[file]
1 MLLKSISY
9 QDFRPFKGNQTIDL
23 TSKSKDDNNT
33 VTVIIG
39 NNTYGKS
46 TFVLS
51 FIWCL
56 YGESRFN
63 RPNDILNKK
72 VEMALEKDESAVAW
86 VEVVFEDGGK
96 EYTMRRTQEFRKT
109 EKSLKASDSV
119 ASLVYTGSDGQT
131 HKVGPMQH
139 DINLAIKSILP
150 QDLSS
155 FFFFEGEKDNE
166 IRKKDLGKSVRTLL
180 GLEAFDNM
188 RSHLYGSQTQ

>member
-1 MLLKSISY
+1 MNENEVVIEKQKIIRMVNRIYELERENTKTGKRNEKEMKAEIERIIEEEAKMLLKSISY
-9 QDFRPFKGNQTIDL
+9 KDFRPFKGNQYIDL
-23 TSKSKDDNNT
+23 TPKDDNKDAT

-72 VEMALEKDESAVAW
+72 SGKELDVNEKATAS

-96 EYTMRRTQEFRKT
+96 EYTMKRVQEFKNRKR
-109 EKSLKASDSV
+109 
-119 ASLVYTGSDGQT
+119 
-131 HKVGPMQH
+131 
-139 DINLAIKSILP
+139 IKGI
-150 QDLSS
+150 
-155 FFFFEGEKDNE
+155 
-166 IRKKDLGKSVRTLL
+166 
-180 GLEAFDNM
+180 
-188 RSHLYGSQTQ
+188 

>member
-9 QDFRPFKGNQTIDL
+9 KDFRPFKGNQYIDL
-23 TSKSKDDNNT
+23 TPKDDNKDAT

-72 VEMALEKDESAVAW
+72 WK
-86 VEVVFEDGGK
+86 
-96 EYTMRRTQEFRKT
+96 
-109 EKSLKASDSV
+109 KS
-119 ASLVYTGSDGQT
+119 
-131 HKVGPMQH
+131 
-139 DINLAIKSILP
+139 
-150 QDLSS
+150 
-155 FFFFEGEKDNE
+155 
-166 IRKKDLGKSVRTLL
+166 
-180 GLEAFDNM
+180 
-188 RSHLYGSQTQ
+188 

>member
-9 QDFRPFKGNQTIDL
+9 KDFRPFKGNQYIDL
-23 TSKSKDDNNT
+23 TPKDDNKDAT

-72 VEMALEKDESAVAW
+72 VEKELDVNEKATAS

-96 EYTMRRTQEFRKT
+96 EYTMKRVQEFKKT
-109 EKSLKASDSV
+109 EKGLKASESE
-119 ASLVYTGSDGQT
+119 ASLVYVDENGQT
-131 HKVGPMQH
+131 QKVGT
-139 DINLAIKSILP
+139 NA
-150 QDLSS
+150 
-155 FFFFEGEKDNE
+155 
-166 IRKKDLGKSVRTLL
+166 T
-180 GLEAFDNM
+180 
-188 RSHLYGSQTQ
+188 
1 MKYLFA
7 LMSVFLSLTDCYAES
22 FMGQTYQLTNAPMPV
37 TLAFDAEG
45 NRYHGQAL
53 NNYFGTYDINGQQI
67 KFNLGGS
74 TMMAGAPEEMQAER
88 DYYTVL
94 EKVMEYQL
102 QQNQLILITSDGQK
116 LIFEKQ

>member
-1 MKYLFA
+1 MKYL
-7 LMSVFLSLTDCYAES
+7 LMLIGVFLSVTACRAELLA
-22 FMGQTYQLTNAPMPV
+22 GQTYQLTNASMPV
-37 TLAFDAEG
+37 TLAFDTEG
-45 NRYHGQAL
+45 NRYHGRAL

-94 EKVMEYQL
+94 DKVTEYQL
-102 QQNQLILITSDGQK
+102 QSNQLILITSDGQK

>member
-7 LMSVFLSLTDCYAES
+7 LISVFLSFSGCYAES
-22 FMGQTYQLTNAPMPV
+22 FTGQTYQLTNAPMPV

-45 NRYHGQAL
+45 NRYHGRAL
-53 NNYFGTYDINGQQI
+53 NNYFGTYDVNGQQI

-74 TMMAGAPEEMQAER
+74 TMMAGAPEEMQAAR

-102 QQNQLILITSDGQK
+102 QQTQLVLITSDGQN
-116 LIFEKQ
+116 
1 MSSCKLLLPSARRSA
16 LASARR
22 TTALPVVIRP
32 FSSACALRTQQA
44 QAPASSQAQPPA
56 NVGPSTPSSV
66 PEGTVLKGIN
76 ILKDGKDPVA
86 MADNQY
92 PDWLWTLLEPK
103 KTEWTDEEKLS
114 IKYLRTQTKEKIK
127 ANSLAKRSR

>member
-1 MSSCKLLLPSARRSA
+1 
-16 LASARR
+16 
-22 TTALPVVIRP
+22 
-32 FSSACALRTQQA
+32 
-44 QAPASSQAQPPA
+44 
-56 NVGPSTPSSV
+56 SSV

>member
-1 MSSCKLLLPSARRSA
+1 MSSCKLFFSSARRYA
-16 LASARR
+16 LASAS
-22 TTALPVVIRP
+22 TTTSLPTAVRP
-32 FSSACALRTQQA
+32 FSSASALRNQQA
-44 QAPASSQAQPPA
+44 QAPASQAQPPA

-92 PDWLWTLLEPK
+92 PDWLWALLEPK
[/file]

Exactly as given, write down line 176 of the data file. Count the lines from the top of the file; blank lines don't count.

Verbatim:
-1 MSSCKLLLPSARRSA